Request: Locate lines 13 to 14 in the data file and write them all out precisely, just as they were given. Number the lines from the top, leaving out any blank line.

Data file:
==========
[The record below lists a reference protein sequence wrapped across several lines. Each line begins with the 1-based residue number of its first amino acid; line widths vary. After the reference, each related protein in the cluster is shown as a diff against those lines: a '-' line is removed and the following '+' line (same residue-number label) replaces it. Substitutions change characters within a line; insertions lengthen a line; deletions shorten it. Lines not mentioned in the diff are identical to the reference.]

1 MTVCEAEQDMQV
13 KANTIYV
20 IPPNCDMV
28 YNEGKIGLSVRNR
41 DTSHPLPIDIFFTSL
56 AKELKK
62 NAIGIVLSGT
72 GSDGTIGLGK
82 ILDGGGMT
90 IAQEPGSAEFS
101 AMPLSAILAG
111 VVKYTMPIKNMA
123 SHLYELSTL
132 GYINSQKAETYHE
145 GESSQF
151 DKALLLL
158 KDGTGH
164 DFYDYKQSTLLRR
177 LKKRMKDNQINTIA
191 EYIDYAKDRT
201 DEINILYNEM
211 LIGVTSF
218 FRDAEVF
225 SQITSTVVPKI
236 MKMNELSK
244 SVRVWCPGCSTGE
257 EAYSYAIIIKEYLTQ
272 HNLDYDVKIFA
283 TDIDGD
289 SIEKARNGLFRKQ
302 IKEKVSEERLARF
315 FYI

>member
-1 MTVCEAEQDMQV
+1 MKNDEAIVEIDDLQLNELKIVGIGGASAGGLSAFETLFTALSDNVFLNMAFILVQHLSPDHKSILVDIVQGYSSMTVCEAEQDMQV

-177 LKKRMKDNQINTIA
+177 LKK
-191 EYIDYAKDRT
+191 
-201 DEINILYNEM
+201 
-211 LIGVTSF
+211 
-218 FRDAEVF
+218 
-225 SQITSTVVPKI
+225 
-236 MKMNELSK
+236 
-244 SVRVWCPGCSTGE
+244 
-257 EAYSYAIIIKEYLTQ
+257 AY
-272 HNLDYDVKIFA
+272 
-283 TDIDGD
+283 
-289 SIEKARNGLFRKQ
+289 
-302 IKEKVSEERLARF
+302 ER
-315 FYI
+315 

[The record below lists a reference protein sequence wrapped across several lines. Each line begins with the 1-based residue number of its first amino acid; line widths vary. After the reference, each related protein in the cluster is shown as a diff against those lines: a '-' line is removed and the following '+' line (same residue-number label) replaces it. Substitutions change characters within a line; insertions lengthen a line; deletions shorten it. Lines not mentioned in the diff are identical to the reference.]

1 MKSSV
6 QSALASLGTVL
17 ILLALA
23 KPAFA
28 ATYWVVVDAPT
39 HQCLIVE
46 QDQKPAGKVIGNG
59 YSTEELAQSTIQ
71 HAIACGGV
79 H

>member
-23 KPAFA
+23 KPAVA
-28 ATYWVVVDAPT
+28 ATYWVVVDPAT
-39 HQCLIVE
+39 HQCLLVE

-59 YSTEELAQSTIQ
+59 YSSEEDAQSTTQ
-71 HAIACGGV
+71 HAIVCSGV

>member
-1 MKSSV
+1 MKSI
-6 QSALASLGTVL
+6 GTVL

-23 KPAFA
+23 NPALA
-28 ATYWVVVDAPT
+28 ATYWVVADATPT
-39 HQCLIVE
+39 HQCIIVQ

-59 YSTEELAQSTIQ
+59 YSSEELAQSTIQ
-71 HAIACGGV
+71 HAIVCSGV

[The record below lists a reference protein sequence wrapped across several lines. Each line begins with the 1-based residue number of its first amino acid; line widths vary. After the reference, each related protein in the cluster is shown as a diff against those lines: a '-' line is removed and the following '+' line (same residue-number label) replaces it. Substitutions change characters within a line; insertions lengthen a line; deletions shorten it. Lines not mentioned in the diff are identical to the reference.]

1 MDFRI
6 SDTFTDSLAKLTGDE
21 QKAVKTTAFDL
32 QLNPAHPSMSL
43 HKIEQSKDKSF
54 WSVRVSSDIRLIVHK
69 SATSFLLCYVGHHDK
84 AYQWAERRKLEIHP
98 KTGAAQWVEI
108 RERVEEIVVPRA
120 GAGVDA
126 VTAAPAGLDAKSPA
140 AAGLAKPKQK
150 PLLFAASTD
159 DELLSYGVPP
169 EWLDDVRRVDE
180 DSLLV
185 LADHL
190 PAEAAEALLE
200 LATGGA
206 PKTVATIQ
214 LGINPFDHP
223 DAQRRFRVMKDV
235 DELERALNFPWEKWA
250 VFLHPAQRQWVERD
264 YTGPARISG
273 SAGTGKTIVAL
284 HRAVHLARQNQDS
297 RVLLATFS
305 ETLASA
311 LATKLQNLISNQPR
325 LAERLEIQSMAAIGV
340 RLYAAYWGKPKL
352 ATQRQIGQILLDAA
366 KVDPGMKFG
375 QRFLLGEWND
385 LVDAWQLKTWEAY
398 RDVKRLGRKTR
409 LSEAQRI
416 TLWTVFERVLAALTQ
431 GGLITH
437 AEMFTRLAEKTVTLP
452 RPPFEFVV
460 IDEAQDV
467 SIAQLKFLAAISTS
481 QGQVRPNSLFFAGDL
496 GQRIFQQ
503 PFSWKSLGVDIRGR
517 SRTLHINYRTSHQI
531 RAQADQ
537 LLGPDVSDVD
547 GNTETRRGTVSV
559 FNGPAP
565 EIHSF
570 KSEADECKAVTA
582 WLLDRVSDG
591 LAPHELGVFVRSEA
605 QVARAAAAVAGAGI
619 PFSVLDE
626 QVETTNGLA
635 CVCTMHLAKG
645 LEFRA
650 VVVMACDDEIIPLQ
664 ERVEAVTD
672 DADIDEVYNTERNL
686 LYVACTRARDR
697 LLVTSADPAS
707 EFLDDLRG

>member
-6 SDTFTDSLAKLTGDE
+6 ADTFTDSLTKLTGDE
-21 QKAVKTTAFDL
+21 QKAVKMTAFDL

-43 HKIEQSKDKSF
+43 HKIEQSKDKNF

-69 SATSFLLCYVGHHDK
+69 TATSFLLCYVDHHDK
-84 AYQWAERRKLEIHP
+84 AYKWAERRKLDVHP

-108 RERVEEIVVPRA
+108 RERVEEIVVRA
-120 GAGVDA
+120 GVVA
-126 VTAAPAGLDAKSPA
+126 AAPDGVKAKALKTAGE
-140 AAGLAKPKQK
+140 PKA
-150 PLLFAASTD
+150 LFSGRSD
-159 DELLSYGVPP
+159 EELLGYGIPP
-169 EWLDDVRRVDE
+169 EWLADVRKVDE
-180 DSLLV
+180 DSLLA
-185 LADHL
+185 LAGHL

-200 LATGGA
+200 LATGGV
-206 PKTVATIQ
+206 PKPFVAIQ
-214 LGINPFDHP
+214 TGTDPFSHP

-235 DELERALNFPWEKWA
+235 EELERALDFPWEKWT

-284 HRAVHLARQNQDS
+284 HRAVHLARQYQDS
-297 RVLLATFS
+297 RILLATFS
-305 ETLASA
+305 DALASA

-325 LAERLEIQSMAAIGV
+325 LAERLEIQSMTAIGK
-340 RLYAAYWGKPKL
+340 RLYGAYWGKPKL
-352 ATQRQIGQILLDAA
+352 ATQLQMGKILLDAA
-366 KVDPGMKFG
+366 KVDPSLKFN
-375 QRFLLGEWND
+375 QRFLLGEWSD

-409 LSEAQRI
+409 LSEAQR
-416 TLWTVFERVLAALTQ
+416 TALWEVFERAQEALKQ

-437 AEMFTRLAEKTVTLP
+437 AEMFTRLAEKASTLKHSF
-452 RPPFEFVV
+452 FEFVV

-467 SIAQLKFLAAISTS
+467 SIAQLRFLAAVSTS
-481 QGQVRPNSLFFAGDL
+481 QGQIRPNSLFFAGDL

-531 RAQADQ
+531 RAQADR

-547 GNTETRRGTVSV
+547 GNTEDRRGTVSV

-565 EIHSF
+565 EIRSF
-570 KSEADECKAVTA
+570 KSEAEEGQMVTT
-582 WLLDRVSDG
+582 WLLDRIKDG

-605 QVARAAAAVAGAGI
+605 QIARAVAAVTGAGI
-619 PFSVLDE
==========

111 VVKYTMPIKNMA
123 SHLYELSTL